Reviews

High Performance Packing Tape

Sydney Opera House presents a Branch Nebula production. Studio Theatre, Sydney Opera House. 17 – 22 September 2019

Be prepared: there are no numbered seats, so when the audience is allowed into the Studio Theatre (after queuing for 15 minutes past the advertised start time) there’s a scramble for seating. There’s also no program, so I have only the Opera House’s What's On Guide to tell me that it’s Lee Wilson who is flat on his back blowing up a big balloon.

Broken River

By Tony Reck. Directed by Richard Murphet. La Mama Courthouse, Carlton. 12 -22 September 2019

It begins in traditional style: in the dead of night, two men – brothers - carry an eviscerated corpse wrapped in black plastic.  Their mother has ordered them to dump it in a mine shaft.  They don’t; they bury it in a shallow hole at Broken River.  We know the body will be found and somebody, besides this pair, will be in big trouble… 

Norma

By Vincenzo Bellini. Melbourne Opera. Directed by Suzanne Chaundy. The Athenaeum Theatre, Melbourne. September 17 – 24, 2019.

In customarily self-assured style, Melbourne Opera opened Norma to cheering applause last Tuesday. The tale of a love triangle about to go murderously wrong, Norma is the pinnacle of the bel canto repertoire from arguably its greatest exponent – Vincenzo Bellini. In the legendarily difficult title role, Helena Dix sweeps all before her with a voice not unlike raw honey.

The Living Room

By Amrita Dhaliwal & Gemma Soldati. Dhali Dati. Melbourne Fringe Festival at The Butterfly Club. September 16 – 22, 2019

Death is an inevitable part of life, and so why not create a hilarious funny hour around this morbid subject. Direct from Los Angeles Fringe festival, Amnita Dhaliwal and  Gemma Soldati  are here to perform The Living Room - A Comedy of Grief. The show is set around a bunch rules that remind us that we can laugh at our own mortality and mourn the passing of others.

Two Canaries

By Alexa Taylor, with Jess Nyanda Moyle and Zoe Street. Directed by Alexa Taylor. The Blue Room Studio, James St, Northbridge. Sep 10 - 28, 2019

A canary in a coal mine is an advanced warning of some danger. Two Canaries, currently playing at the Blue Room, is a gentle but passionate call to action about climate change, as we are reminded about the real and imminent danger faced by the world.

Quite Drunk, Very Jesus-y

By Grace De Morgan. Key Conspirators & North of Eight. Melbourne Fringe Festival. New Council Chambers, Trades Hall. 13 - 22 September 2019

It’s unusual to find a Fringe show that is a full-length (well, 90 minutes) and well-made play with an appealing and talented cast of five and directed by a fully professional and accomplished director.  From the title, you’d guess this was something else.  I did.  What a pleasant surprise.  The spirit of Alan Ayckbourn hovers over Quite Drunk, Very Jesus-y – and that is no bad thing.  An ensemble of ‘ordinary’ people who are or were practicing Christians and who think they know each other turn out not to.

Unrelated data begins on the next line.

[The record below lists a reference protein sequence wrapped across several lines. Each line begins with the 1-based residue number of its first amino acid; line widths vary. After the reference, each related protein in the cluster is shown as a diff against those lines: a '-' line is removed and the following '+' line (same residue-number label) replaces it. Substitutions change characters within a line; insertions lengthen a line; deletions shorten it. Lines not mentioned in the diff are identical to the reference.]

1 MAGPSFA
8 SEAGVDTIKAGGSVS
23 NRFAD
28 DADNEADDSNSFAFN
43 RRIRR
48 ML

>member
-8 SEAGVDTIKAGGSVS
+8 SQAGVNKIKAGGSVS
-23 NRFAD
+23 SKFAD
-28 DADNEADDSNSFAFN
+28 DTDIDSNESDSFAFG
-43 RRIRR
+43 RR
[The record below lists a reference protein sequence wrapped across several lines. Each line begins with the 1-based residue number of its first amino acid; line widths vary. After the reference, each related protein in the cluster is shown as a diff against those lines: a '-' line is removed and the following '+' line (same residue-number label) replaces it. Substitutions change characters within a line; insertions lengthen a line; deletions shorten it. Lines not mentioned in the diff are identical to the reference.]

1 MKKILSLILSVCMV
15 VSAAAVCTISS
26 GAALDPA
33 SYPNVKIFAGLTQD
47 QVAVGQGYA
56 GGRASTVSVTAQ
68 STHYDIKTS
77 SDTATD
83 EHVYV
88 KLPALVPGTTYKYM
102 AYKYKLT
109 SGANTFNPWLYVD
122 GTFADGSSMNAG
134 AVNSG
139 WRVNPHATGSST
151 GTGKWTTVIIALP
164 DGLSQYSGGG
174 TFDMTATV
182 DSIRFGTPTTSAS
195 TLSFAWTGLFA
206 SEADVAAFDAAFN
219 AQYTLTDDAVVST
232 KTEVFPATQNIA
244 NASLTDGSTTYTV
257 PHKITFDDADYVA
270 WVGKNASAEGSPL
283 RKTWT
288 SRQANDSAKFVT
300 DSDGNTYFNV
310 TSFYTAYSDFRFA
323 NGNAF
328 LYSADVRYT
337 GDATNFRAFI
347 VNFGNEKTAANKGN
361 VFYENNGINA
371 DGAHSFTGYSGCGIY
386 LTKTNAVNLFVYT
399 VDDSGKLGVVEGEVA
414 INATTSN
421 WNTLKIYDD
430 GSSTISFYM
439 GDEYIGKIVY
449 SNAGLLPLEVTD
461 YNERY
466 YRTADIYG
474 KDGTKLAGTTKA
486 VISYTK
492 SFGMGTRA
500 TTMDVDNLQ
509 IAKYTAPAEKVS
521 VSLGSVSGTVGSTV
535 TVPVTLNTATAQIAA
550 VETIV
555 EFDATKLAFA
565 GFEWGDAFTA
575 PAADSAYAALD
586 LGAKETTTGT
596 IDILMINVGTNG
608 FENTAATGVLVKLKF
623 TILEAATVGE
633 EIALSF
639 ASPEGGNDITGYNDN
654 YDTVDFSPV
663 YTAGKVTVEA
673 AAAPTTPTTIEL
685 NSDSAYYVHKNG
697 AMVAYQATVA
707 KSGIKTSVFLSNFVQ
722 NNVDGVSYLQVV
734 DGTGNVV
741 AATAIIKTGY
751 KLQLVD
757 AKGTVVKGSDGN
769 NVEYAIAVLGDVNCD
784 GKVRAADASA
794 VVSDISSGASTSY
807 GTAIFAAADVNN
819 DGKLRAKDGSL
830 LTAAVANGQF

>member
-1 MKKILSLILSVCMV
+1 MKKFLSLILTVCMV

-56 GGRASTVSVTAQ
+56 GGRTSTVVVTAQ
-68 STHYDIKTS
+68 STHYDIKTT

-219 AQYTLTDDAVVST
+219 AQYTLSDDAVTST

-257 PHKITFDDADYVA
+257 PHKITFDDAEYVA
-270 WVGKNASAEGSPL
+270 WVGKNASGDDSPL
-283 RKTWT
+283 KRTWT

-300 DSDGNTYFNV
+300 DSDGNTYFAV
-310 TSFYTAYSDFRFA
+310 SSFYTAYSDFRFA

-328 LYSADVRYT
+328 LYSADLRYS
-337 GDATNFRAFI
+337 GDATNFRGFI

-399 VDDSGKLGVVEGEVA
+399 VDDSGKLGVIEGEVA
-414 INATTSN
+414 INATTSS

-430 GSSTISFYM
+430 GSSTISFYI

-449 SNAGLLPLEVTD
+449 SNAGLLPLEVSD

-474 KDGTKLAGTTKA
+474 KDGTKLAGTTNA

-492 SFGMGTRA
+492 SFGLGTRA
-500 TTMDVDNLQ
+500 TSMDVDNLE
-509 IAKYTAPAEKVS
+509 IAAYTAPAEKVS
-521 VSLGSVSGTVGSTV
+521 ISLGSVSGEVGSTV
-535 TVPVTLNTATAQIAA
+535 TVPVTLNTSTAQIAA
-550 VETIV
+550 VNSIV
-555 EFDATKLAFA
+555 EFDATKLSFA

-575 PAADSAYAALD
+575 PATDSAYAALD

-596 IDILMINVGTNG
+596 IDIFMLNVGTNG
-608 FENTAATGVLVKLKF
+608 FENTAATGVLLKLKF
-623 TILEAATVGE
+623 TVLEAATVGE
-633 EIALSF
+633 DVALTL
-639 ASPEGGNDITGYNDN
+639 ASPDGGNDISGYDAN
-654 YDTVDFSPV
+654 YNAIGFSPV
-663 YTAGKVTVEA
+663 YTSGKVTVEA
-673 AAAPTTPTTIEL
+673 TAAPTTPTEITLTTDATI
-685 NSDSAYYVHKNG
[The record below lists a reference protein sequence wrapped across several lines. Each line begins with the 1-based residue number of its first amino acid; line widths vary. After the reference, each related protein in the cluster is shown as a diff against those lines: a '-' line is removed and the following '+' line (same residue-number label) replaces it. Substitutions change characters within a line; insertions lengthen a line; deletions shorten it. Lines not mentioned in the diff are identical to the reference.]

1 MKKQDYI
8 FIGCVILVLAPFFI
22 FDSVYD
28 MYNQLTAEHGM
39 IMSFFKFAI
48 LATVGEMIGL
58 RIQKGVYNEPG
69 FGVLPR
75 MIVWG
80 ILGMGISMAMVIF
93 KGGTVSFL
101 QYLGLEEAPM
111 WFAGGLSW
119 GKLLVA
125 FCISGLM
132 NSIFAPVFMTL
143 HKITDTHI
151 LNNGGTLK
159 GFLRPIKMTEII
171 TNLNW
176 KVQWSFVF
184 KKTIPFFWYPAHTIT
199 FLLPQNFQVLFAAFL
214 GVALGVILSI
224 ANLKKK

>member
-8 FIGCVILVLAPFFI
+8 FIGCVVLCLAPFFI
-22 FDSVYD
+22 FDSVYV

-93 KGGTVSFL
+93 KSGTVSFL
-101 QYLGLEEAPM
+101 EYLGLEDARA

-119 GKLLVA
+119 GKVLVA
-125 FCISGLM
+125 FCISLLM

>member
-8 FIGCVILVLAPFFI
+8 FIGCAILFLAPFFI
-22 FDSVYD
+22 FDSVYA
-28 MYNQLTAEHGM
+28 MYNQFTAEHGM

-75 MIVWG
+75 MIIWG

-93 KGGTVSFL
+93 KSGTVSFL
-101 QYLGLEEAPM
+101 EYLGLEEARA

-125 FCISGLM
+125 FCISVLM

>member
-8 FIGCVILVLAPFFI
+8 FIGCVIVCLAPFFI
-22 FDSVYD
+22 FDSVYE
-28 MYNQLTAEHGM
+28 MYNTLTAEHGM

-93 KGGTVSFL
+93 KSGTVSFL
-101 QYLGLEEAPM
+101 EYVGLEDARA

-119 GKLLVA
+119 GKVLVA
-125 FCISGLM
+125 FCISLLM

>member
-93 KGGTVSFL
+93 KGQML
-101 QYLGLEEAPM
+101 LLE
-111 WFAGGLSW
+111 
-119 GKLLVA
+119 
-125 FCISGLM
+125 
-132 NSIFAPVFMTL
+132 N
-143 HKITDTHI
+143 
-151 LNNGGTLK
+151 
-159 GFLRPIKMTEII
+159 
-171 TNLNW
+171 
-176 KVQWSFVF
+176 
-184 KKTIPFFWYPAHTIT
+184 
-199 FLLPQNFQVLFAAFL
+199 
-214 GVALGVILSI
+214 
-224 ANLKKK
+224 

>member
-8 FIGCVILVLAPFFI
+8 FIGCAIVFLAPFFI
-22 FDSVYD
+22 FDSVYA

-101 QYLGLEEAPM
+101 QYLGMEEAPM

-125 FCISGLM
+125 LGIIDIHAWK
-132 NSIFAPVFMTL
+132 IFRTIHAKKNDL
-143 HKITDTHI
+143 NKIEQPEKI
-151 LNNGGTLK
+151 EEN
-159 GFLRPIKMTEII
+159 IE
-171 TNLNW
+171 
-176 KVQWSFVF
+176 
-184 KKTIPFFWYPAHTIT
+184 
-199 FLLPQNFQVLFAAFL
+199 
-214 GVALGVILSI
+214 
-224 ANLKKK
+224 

Daring Dog Monologues

Melbourne Writers’ Theatre. Gasworks Arts Park. 12 to 21, September 2019.

Directed by Elizabeth Walley with great precision and attention to detail, and as usual ending on a high, Daring Dog Monologues is comprised of six adeptly rendered monologues and is an excellent night of theatre of the intimate variety.

The Beautiful Game

Music by Andrew Lloyd Webber, book and lyrics by Ben Elton. Manilla Street Productions. Directed by Karen Jemison. Chapel off Chapel, 12 Little Chapel Street, Prahran.13-29 September, 2019

Revisiting the troubles in Northern Ireland via the musical The Beautiful Game is a timely choice given the volatile and fragile nature of the peace agreement, especially due to Brexit. This production is a moving reminder of the horrific realities this political conflict produced and the lives it has wasted. John (Stephen Mahy) and Mary (Stephanie Wall) are played with a child-like innocence which contrasts well with the transformation into hardened adults that they make throughout the show.

I’m a Phoenix, Bitch

Created & performed by Bryony Kimmings. Melbourne Fringe Festival. Arts Centre Melbourne, The Fairfax. 11 – 15 September 2019.

The Phoenix rises from the ashes - from the ashes of the worst time in Bryony Kimmings' life in this her first show for ten years.  She presents her experiences of this almost unimaginably bad time in a highly original multi-media, multi-platform one woman show.  It was for her a time of near fatal, crippling post-natal depression, madness and paranoia.  Her son – her first child – was and is severely disabled.  She broke up with the boy’s father (well, he abandoned her) and she almost wilfully drowned.

In The Heights

By Lin-Manuel Miranda and Quiara Alegria Hudes. Pelican ProductionsArts Theatre, Adelaide. 14-21 September, 2019

In the Heights won the 2008 Tony Award for Best Musical. It is a high-octane musical set within a Latino community in Washington Heights, New York.

Over one long hot summer in which electricity black-outs are the norm, the drama focuses on the respective stories of three families who live and work within this community.

Each story is inter-linked, not only because of the respective family business on this particular street in Washington Heights, but also through a narrator-figure, Usnavi, played with great charm in this production by Joshua Angeles.

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